The Empire Chief Mine and Mill site is an abandoned nineteenth-century metal mining complex in Hinsdale County, located several miles west of Lake City on the southern slope of Sheep Mountain (83 Sunny Ave, Empire, CO 80438). The mine was established in 1885 after the discovery of the Bonanza Lode, a deposit of gold, silver, copper, and lead. Plagued by bad owners, bad timing, and just plain bad luck, the mining complex had only a few good years of production between 1901 and 1930, when it closed. It is representative of many mining operations in Colorado that held great promise and repeatedly attracted interest and investment, only to sputter and close time after time.
Because of its contributions to mining history in the San Juan Mountains, the Empire Chief site was added to the National Register of Historic Places in 1999. Today remnants of the complex’s 150-ton flotation mill, mine tunnel, and many associated structures still stand on the steep slopes of Sheep Mountain.
The Empire Mine and Mill complex was built during the late nineteenth-century mining boom in the San Juan Mountains. Prospectors had visited and set up mining camps in the region as early as 1860, but Utes and harsh winters drove them away. They returned in the early 1870s and made more significant discoveries, but large-scale mining would not occur until after 1873, when the region’s Ute population was removed under the Brunot Agreement.
On August 27, 1871, prospectors Harry Henson, Joel Mullen, Albert Meade, and Charles Godwin discovered the Ute Ulay vein five miles above the mouth of Henson Creek. Because of the Ute presence, they could not safely develop the vein at the time, but they returned in 1874 and established the first mining claim in what soon became Hinsdale County. Otto Mears had a toll road built through the area, and the town of Lake City was incorporated the following year. For the next decade, metal mining—especially silver—drove a booming Hinsdale County economy.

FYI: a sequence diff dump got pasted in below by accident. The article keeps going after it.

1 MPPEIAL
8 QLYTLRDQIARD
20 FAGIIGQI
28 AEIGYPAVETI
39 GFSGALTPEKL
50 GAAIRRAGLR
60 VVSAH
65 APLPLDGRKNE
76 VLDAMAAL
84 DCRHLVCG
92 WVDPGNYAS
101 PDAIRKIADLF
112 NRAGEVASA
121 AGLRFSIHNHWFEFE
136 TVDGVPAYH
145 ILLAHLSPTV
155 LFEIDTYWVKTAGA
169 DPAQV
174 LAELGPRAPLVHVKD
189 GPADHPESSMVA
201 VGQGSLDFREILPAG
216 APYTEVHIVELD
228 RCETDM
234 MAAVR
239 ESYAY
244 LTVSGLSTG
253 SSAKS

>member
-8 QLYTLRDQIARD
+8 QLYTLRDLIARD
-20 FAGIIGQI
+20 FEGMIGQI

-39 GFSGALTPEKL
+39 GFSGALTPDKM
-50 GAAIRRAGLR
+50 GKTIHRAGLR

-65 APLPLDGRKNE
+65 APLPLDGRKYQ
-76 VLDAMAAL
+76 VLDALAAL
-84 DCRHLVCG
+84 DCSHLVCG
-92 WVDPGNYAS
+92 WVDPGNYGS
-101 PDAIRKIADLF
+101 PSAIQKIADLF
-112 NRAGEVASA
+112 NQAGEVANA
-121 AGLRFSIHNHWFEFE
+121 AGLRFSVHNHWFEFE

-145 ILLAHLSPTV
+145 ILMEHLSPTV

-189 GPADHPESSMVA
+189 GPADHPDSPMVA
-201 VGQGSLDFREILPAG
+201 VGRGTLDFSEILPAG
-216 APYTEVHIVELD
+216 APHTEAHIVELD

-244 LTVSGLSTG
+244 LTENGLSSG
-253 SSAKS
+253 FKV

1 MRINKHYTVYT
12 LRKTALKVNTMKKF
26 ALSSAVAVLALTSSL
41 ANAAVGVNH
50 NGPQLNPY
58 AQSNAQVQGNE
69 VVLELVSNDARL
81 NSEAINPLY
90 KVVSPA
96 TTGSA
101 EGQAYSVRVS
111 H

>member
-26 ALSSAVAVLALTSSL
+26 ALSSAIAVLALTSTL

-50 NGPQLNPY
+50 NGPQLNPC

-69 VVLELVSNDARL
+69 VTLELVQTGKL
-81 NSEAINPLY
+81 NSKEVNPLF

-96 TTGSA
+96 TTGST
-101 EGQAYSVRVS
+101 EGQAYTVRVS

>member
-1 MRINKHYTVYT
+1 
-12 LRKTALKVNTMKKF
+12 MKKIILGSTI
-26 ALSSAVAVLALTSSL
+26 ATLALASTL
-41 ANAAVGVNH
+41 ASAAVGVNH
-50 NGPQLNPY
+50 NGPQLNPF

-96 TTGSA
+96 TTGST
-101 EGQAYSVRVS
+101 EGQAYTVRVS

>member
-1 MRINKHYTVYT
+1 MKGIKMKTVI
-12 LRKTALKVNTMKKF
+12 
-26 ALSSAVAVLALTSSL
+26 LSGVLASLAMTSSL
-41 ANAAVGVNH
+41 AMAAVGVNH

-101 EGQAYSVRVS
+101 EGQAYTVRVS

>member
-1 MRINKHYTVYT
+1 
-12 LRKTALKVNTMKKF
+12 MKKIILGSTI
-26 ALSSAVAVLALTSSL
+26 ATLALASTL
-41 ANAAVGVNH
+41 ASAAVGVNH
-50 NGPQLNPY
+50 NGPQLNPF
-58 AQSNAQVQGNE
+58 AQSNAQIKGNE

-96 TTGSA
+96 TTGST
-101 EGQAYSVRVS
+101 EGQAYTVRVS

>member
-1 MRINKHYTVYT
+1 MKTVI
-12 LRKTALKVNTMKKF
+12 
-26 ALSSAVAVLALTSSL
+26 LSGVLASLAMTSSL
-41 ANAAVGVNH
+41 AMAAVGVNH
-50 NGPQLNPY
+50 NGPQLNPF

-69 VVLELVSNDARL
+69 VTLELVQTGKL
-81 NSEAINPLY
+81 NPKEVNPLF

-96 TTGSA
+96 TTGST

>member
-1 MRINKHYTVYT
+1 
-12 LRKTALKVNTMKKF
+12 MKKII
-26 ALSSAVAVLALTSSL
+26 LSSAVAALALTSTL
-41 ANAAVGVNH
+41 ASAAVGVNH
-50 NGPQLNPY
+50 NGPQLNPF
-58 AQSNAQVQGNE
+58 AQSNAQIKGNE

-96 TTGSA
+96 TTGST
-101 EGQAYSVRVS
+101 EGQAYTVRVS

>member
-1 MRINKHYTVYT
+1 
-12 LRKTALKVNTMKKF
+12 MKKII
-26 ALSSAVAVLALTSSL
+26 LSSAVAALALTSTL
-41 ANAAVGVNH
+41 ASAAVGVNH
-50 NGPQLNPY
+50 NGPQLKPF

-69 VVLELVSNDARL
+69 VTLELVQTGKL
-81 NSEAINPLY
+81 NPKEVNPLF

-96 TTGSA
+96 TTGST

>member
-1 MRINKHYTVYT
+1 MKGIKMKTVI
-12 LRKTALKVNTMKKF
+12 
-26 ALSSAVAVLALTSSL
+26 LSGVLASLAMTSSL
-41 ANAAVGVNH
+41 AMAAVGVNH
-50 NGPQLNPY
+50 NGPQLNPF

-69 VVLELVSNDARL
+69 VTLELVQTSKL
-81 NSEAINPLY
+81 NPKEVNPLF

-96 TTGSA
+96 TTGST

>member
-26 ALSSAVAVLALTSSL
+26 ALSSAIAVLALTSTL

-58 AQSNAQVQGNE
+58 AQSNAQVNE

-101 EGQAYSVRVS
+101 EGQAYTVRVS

The Bonanza Lode was discovered in 1885, but the mine disappears from the historical record until 1901, when the Henson Creek Lead Mines Company owned it. By that time, the mine employed four miners (paid $3.50 per eight-hour shift), a tram operator (paid $3.00 per shift), and a supervisor (paid $5.00 per shift). The miners extracted gold, silver, and copper ore valued at $18–20 per ton.
Sometime between 1901 and 1903, a forty-by-eighty-foot mill was built near the mine to crush raw ore and extract metal. Despite the addition of several new mining claims, development was slow. In 1904 the Hinsdale Tunnel and Reduction Company bought the complex but had solvency issues, as it had to pay a large sum of back wages to a night watchman and lost a lawsuit filed by another company in 1905. Later that year a group of Boston investors contributed $40,000 each toward the development of the company’s mine properties and payment of its debts. In 1906 the mine’s payroll expanded to six miners and the drifts—underground tunnels that follow a vein of ore—were extended to 3,725 feet. In addition to gold and silver, the mine began producing zinc ore.
Structures added to the complex during this time included a two-story log boarding house, an office building, a blacksmith shop, and a powerhouse on Henson Creek that used a waterwheel to generate electricity for the mine and its buildings. However, even with new capital and new buildings, the complex was still subject to the ebb and flow of Colorado’s fickle mining industry—production dropped precipitously in 1907, and the mine went dormant.